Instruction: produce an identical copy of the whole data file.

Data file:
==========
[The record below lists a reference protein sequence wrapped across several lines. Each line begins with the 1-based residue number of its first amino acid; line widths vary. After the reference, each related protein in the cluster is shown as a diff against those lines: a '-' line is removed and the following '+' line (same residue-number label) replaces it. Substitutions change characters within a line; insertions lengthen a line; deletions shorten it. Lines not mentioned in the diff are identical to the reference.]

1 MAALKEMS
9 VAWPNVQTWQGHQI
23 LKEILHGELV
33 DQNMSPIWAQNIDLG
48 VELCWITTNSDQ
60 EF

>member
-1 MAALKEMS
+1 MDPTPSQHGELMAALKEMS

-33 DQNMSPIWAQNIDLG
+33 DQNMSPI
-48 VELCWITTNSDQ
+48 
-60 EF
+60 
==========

[The record below lists a reference protein sequence wrapped across several lines. Each line begins with the 1-based residue number of its first amino acid; line widths vary. After the reference, each related protein in the cluster is shown as a diff against those lines: a '-' line is removed and the following '+' line (same residue-number label) replaces it. Substitutions change characters within a line; insertions lengthen a line; deletions shorten it. Lines not mentioned in the diff are identical to the reference.]

1 MAALKEMS
9 VAWPNVQTWQGHQI
23 LKEILHGELV
33 DQNMSPIWAQNIDLG
48 VELCWITTNSDQ
60 EF

>member
-1 MAALKEMS
+1 MDPTPSQHGELMAALKEMS

-33 DQNMSPIWAQNIDLG
+33 DQNMSPI
-48 VELCWITTNSDQ
+48 
-60 EF
+60 